London's morning commute was thrown into disarray Tuesday after a 24-hour union strike that left the subway system—the tube—all but closed. In France, strikes shut down trains, planes, buses, subways, post offices and schools.
Without London’s underground rail system, commuters faced the choice of cycling, cramming into buses or walks of up to 1 hour to get to work. Strikes by maintenance workers began Sunday, but the big impact to service started at 9 pm Monday local time as ticket and service staff walked off the job.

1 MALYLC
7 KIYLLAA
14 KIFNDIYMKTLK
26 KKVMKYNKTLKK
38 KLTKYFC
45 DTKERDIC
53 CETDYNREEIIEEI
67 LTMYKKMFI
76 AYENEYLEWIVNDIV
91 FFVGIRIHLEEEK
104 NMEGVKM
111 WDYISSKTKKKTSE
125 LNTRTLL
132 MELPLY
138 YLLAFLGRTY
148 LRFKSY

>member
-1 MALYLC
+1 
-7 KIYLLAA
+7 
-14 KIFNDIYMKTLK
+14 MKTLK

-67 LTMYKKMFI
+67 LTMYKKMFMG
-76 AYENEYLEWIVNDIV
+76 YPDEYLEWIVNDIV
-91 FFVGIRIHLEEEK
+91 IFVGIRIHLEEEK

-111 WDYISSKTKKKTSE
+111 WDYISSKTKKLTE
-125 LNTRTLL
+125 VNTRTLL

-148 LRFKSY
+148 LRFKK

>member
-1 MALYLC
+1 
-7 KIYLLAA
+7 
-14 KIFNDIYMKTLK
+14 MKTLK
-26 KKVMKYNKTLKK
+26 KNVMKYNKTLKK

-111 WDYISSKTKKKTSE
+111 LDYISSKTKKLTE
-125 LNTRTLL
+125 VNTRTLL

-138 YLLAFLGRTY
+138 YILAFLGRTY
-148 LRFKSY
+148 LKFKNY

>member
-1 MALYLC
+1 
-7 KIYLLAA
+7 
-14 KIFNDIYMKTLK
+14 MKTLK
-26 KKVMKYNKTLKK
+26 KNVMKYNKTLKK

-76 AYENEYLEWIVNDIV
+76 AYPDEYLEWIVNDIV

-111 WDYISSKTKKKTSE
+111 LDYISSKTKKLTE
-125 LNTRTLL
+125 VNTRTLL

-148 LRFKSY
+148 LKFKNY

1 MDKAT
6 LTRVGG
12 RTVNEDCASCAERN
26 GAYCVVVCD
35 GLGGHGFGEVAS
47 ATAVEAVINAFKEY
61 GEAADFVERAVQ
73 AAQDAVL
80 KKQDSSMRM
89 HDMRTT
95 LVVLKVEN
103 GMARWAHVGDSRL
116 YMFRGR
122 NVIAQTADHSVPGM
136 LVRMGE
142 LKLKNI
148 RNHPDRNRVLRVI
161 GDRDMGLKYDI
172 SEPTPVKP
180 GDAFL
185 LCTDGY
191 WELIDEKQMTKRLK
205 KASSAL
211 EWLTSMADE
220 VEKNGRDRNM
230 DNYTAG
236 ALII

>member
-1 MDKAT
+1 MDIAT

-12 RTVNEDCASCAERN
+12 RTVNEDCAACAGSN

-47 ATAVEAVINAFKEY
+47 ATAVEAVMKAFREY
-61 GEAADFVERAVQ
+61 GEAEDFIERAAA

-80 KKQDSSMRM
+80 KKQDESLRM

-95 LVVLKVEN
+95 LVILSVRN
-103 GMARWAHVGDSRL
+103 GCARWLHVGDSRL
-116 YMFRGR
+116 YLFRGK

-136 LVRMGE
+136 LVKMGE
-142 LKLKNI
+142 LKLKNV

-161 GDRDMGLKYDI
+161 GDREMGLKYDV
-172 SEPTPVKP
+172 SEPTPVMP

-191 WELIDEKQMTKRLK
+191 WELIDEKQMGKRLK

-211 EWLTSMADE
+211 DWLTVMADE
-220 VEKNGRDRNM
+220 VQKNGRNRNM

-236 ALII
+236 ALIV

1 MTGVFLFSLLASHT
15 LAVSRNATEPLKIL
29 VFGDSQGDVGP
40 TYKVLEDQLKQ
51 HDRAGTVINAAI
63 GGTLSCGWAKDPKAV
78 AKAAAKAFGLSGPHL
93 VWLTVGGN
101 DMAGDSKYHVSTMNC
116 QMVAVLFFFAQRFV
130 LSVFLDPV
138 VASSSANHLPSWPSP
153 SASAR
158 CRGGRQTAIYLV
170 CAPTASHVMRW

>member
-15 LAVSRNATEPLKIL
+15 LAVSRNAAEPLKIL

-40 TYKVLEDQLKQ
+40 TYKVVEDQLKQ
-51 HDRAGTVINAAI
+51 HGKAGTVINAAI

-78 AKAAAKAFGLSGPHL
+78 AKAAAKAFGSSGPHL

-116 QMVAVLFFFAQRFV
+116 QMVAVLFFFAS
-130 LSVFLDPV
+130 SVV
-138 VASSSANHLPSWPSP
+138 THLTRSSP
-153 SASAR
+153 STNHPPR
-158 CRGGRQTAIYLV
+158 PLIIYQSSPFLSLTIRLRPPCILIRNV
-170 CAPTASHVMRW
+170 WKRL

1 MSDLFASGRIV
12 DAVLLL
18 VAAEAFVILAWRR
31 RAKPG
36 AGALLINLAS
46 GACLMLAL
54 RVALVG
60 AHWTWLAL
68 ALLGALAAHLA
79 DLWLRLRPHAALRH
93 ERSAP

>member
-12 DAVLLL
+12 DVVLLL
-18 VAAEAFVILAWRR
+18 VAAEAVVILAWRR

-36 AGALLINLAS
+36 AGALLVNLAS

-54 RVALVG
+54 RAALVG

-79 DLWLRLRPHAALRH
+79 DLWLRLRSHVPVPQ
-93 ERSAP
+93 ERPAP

Those workers and their union protesting 800 job cuts planned to trim the budget of Transport for London. In France, the strike coincides with the start of debate in parliament over a plan to overhaul the money-losing pension system so it will break even in 2018. Commuters in Paris packed into cars during the reduced service, and London buses were overflowing. City sidewalks were full of walkers and thousands of bikers took to the streets in both capitals.
So, what do the streets of these two European capitals look like amid the strikes? Click ahead for scenes from the commuter troubles in London and Paris.
By Kim Khan, CNBC Europe
Posted 7 Sept 2010